As Christians, we are called to respect the governing authorities as they are instituted by God himself (Romans 13:1,2). But are there limits? What should we do if they try to force us to do something we believe is wrong?
The ‘Free Conscience’ campaign, launched this week with the backing of many Christian groups, supports Baroness O’Loan’s Conscientious Objection (Medical Activities) Bill which passed its second reading (debate stage) in the House of Lords on Friday 26 January. It is now set for a Committee of the Whole House where amendments can be submitted and debated. If it then passes a third reading it will pass to the House of Commons.
The bill aims to strengthen the conscience rights of healthcare professionals who believe it would be wrong to be involved in three specific activities – abortion, activities under the Human Fertilisation and Embryology Act 1990 (like embryo research or egg donation) and withdrawal of life-preserving treatment.
Currently, the law offers general conscience protection. The Equality Act 2010 includes religion and belief as two of nine ‘protected characteristics’ and the Human Rights Act 1998, which brought the European Convention of Human Rights (ECHR) into UK law, states that ‘everyone has the right to freedom of thought, conscience and religion’ (article 9). But these rights are limited.
When it comes to specific protections the situation is much less clear and statute law currently only applies to abortion and activities under HFE Act. For abortion its scope is very limited.
In 2014 the Supreme Court ruled that two Glasgow midwives, who were working as labour ward coordinators, could not opt out of supervising abortions. It said that the conscience clause in the Abortion Act 1967 only applied to those who were directly involved in abortion and not to those involved in delegation, planning, supervision and support. This left many health professionals vulnerable to coercion.
Overall 25 peers spoke in the debate – 13 for and 11 against with the government responding. Labour health spokesperson Baroness Thornton made it clear that the Labour party would oppose the bill and Liberal Democrat Baroness Barker said that most of her party colleagues shared her strong opposition also. The government itself will allow a conscience vote.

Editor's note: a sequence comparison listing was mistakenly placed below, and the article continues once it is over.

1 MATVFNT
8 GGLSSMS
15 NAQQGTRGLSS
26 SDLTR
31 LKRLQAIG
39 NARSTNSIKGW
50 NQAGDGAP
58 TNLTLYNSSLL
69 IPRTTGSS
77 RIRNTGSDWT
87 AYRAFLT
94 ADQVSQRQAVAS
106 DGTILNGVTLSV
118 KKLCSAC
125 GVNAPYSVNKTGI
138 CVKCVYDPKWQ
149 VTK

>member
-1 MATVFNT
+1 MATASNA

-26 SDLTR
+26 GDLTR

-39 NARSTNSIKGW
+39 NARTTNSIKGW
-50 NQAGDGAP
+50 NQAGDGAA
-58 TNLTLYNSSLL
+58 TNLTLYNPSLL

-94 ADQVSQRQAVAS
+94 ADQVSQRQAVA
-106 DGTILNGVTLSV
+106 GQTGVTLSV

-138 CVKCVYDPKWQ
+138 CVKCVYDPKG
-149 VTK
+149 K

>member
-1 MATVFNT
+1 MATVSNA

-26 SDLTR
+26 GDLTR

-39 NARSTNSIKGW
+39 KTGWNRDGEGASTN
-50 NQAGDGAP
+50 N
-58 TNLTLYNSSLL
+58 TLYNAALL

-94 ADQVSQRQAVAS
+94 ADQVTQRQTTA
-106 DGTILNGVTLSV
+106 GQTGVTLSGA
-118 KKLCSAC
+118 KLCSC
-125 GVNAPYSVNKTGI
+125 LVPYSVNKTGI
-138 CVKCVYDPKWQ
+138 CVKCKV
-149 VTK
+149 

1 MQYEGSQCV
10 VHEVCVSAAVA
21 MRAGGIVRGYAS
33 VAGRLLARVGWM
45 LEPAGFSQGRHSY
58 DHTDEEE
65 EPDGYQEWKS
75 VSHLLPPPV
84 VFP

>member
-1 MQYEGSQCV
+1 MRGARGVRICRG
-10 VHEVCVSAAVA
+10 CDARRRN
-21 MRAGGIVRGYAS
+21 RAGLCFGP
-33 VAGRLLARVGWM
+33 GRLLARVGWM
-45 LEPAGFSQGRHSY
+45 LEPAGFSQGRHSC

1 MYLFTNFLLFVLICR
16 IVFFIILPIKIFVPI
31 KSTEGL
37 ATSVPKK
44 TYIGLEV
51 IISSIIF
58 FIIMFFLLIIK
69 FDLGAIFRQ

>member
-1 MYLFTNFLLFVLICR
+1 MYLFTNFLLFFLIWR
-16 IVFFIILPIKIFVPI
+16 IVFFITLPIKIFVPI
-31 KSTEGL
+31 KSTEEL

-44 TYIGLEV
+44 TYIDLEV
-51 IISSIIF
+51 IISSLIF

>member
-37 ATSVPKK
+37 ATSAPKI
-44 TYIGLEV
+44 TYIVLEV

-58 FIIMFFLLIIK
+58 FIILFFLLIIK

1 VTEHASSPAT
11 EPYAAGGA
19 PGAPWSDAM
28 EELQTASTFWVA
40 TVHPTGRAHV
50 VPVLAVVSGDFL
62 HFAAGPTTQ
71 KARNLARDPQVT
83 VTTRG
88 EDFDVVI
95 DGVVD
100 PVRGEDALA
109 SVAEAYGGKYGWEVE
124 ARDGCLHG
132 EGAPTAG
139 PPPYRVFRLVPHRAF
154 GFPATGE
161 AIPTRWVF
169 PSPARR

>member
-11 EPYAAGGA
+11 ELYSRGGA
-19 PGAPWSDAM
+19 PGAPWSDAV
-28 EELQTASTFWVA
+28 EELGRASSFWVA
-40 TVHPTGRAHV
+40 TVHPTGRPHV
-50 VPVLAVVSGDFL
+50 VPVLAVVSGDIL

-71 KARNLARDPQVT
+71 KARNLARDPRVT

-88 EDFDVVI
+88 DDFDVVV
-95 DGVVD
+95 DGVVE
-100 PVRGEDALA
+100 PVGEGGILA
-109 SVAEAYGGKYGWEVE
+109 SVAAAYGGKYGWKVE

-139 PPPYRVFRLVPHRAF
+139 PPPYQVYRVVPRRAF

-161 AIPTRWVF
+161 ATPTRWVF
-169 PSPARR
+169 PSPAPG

The major arguments against the bill were that it expanded the scope of the conscience clause to cover health professionals only indirectly involved in the activity concerned and expanded the number of activities protected. This, they claimed, would hinder access to patient care. Several peers also suggested that there should be a duty for professionals claiming conscience protection to refer the patient to someone who would comply.
Supporters of the bill will need to address these specific concerns convincingly at committee stage if the bill is to proceed.
As Christian citizens we must respect those who rule over us but the Bible is equally clear that if discriminatory laws are passed, and obeying such laws involves disobeying God, then our higher duty is to obey God. If you love me you will obey me, says Jesus (John 14:15).
When the King of Egypt ordered the Hebrew midwives to kill all male Hebrew children they refused to do so and God commended and rewarded them (Exodus 1:15-22).
A fiery furnace did not stop Shadrach, Meshach and Abednego refusing to bow down to the image of the king and a lions’ den did not deter Daniel from persisting with public prayer (Daniel 3:16-18, 6:1-10).
When Peter and John were commanded by the Jewish authorities not to preach the Gospel they replied, 'We must obey God rather than men' and continued to do it (Acts 5:29).
Of course, we should also do our best to oppose the passing of laws which seek to criminalise normal Christian behaviour which is what Baroness O’Loan’s bill is all about. We can thank God that in Britain we still have the democratic right to participate in shaping public policy.
Freedom of conscience is not a minor or peripheral issue and it is not only Christians who are affected. It goes to the heart of healthcare practice as a moral activity. Current UK law and professional guidelines respect the right of doctors to refuse to engage in certain procedures to which they have a conscientious objection.
The right of conscience helps to preserve the moral integrity of the individual clinician, preserves the distinctive characteristics and reputation of medicine as a profession, acts as a safeguard against coercive state power, and provides protection from discrimination for those with minority ethical beliefs.
It is worth fighting for. Christians can get involved through the Free Conscience website which will tell you how to contact your MP and encourage them to support the bill. But it will first need to clear the House of Lords.